Layoffs

7 stories
Raked, bagged, and carted away
In restructuring, Heartland Payment slashes most of Cambridge-based Leaf team
LEaf payments
You may have encountered the technology from Leaf at local businesses like Voltage Coffee, Aceituna Cafe, or Garlic & Lemons: instead of a cash register on the counter, a small Android tablet sits on a pedestal. After the cashier rings you up by tapping the screen a few times, he swipes your credit card and asks you to sign the screen instead of a receipt. Leaf's software could provide merchants with reports on what had been selling well, and it also tracked workers' hours. Cambridge-based Leaf aimed to dramatically undercut the big sellers of registers (also known as point-of-sale systems), selling its tablet for $250 and the accompanying software for $50 per month. Read More
Layoffs at adtech firm
Video analytics startup Visible Measures cuts staff
Photo of Visible Measures' office near South Station, from the company's blog.
One of Boston's best-funded adtech startups, Visible Measures, has been shedding employees, with the latest round of layoffs taking place yesterday. According to former employees and executives at other companies who have been fielding resumes from laid off employees, the cuts represent 30 or more people, about one-quarter of Visible Measures' workforce. CEO Brian Shin declined comment yesterday evening, pointing me to a public relations rep who hasn't responded to phone calls or e-mails. The layoffs affect employees across all departments, says one former employee, adding that the company may have simply grown too fast in a hyper-competitive business: "A serious case of cart in front of horse," he says. Read More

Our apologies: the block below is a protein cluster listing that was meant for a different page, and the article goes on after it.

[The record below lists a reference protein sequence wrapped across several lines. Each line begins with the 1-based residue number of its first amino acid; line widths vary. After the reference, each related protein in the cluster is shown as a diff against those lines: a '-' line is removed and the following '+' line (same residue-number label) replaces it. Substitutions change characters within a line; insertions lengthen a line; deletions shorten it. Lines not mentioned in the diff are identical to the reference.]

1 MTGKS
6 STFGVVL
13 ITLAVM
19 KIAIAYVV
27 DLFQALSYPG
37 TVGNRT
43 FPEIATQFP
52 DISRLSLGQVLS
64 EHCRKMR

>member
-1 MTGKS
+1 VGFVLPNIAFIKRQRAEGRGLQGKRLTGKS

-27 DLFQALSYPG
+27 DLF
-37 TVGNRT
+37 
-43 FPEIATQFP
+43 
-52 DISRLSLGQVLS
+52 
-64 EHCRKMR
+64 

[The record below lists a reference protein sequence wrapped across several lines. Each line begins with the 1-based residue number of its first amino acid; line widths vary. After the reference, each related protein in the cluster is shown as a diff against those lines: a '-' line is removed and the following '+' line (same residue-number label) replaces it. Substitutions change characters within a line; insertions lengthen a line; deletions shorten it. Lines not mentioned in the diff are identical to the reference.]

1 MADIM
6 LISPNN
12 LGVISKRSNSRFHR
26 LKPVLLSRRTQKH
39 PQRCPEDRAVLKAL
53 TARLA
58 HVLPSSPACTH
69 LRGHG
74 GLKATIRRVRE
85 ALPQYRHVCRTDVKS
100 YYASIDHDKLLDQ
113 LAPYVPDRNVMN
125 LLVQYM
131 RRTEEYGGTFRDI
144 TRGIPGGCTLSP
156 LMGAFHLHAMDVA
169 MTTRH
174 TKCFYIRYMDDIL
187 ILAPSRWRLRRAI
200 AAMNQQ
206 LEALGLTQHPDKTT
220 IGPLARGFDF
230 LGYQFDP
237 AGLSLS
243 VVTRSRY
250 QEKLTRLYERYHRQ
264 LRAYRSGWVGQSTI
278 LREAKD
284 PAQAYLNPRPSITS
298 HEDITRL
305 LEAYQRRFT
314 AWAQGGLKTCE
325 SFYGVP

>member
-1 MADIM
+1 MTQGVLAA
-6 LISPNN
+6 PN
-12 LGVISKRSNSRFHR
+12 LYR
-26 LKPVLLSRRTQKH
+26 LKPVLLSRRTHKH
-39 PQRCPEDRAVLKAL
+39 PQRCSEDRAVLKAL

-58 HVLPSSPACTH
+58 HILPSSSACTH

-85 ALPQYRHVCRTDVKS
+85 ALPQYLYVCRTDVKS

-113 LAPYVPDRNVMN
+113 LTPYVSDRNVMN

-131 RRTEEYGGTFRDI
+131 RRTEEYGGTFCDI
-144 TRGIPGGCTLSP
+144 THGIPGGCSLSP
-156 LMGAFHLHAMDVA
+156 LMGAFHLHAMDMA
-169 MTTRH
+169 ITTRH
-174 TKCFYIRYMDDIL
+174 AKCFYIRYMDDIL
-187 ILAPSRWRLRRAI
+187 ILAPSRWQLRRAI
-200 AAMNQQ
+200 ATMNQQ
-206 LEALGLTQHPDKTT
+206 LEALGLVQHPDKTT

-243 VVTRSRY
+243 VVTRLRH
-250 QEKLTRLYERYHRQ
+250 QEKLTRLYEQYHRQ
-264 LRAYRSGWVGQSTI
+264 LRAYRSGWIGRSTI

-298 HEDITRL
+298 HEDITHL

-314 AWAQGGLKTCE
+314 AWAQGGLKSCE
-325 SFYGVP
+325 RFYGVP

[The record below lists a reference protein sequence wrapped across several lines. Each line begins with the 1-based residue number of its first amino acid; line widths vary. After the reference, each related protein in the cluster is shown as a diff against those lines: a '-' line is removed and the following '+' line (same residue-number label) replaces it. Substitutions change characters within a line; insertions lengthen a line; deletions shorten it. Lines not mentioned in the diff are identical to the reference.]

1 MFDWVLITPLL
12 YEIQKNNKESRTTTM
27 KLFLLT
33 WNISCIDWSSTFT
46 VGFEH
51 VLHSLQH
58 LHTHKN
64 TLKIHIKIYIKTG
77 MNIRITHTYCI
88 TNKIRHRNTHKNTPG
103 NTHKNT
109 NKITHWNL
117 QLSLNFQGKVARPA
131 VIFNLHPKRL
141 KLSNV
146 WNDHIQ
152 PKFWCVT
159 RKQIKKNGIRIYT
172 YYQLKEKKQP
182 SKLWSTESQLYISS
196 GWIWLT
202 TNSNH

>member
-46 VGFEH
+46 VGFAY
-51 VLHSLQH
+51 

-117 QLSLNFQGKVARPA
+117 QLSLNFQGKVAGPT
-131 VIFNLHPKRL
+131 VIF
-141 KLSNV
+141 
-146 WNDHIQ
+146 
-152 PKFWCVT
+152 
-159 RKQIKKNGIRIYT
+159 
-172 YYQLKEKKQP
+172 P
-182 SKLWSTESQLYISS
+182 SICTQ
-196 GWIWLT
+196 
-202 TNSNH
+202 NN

Database diaspora
Database startup Hadapt sheds about 25 percent of staff
Hadapt CEO Justin Borgman and former VP of marketing Scott Howser.
Cambridge database startup Hadapt quietly laid off about a quarter of its employees in December and January. The majority of those let go appear to have been engineers, according to LinkedIn, and not surprisingly, many of them were quickly scooped up by other local tech companies, including HubSpot, Kinvey, and DataXu. The layoff also included employees in sales and marketing. Read More